Common Questions on Baby Shower Protocol

Like with many other traditions that have to do with marriage and new babies, baby showers have a list of do's and don'ts to follow. This baby shower protocol may seem old-fashioned, but it will definitely help keep some people from being offended.

One popular question is who gives the shower? Definitely, the mother-to-be doesn't host the shower herself. That would make it seem that she's soliciting gifts. To a certain extent, the family doesn't host a shower, either. The immediate family usually doesn't do this, unless they invite only family members and close friends to the shower.

It's better, though, if the parents-to-be are consulted on the baby shower. They may want to invite certain people and not others, or may just want to be surprised about the whole thing. If you are considering a couples shower, it's best to ask the father-to-be if he is willing to be part of it and if there are any friends he would like to be included to keep him company.

Another question rises up when a gift registry is involved. Certainly, during these times, a gift registry is not rude, or inappropriate for a new mother. It actually solves a lot of problems for busy guests who may not have the luxury of time to shop. It also cuts down on duplicates, especially if she'd already been gifted with some items or already has some from a previous pregnancy.

What is rude, however, is when the mother goes around telling people to buy at such-and-such a store since she's chosen gifts there. If she's asked, then that's a different situation, however. She just shouldn't go around volunteering such information. It is best when the store's name is printed on the invitations to the baby shower so invited guests can choose from there.

Two stores are considered the most you should register at, and a national chain would make purchasing gifts easier for friends or family that don't live in the immediate area. Don't just register for expensive gifts, have a selection of inexpensive but practical gifts as well. You can find ideas on the internet, as there are quite a few lists of items that babies need.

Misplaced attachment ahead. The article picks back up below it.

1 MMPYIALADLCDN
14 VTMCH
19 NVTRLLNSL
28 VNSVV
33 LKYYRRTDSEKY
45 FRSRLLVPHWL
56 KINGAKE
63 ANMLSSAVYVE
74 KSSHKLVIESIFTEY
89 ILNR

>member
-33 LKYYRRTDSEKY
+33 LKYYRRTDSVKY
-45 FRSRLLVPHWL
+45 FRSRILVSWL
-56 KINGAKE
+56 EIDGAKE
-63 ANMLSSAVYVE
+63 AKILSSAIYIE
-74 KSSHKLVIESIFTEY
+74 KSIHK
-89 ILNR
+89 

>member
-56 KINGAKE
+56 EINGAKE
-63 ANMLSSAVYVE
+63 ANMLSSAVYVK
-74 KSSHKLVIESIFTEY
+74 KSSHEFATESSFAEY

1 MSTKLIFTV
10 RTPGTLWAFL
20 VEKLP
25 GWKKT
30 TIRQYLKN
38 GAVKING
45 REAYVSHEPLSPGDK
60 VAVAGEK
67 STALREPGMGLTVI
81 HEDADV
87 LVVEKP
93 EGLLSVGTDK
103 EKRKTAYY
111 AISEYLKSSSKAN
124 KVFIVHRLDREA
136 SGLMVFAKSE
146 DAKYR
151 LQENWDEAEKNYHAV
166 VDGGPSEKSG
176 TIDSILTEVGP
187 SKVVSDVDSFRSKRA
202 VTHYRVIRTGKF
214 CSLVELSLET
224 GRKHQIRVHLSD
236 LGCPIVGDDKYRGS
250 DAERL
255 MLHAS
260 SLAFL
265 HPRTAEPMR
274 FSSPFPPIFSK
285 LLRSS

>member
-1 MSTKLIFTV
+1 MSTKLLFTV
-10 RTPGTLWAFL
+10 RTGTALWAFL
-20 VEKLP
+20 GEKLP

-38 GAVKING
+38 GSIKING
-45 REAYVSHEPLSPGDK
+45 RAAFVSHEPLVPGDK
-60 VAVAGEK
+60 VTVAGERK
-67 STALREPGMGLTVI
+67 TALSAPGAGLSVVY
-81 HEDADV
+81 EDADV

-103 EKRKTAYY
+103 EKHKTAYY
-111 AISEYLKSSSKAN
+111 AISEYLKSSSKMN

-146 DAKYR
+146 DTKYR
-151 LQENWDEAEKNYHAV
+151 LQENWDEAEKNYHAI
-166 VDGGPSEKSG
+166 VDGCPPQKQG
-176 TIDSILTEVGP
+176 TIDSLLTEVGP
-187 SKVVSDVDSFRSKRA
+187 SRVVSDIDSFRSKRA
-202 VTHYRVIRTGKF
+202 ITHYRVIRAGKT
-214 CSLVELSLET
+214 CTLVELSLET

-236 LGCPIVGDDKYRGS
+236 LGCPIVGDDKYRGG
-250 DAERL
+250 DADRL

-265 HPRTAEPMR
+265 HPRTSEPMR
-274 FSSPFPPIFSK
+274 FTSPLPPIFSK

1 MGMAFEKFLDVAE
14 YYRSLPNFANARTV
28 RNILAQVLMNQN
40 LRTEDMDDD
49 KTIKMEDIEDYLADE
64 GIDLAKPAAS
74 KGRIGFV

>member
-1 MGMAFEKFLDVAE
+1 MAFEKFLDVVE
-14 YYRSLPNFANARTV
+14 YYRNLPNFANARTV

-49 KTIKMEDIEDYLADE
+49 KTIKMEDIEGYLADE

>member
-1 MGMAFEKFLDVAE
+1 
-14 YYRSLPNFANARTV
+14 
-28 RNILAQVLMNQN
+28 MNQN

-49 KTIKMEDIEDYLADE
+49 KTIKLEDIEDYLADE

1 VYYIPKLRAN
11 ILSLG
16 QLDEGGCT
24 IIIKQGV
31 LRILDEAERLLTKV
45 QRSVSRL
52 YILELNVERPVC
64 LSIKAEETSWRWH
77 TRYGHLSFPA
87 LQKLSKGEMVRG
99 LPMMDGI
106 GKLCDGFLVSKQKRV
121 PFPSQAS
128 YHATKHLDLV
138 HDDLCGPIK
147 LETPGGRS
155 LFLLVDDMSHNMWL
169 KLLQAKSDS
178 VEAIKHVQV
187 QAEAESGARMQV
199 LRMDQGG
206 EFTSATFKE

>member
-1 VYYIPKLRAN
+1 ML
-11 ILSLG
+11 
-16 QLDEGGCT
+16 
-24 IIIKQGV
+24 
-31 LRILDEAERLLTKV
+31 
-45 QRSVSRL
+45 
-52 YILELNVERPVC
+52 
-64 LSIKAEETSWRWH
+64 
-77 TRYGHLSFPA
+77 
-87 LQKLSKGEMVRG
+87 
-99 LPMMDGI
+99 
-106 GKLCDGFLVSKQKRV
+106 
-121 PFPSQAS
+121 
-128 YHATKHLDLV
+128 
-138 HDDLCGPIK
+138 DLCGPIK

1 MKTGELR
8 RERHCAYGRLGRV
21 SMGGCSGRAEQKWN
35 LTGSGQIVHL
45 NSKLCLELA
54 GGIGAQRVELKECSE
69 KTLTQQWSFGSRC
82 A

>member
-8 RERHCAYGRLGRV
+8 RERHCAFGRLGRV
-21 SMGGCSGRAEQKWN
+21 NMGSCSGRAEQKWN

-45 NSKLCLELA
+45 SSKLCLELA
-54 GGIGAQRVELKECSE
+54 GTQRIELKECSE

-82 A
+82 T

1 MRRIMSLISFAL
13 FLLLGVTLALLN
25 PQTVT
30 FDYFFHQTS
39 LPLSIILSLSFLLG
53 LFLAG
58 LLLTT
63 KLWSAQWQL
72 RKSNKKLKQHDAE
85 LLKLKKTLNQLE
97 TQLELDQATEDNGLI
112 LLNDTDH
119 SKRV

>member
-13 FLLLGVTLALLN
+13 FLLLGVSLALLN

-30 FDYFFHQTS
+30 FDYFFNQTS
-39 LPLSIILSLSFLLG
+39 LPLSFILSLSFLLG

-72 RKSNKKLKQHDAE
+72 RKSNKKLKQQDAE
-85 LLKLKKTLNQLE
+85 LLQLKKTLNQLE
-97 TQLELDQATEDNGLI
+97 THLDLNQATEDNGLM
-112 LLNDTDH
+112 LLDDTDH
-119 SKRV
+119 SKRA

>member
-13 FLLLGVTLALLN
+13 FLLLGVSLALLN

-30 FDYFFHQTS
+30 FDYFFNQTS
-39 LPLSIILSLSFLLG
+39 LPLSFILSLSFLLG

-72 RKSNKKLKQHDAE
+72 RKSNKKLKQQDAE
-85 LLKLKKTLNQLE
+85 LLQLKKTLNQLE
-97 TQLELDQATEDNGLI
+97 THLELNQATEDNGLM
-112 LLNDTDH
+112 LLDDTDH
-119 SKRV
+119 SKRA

If, despite having a registry, you still receive duplicate gifts, it is protocol to send out a detailed thank-you card to the giver and keep the duplicates until after the baby has arrived and everyone has stopped sending gifts. Stores that have gift registries are used to this sort of problem and will usually help you exchange the gifts (that are still in the original packaging) for something you may need but hadn't received.

When it comes to the baby shower itself, protocol would center on whether or not the parents-to-be enjoy active or silly things or not. A baby shower does not need to have any games and there are some expecting moms that are actually happy to just have a quiet meal and a chat together with friends before opening her presents.

When the shower is to be held is another matter for protocol. Traditionally, baby showers were held near the time of expected birth. However, there is now a trend to hold the shower after the baby is born, sometimes because the pregnancy may be difficult, at other times to make it a baby viewing as well as a baby shower and to allow the parents to cut down on the amount of times well-wishers arrive at the home.

So, as long as the protocol of not soliciting for gifts is strictly followed, just about anything goes when hosting a baby shower. What's most important is that the wishes of the parents-to-be are considered and followed.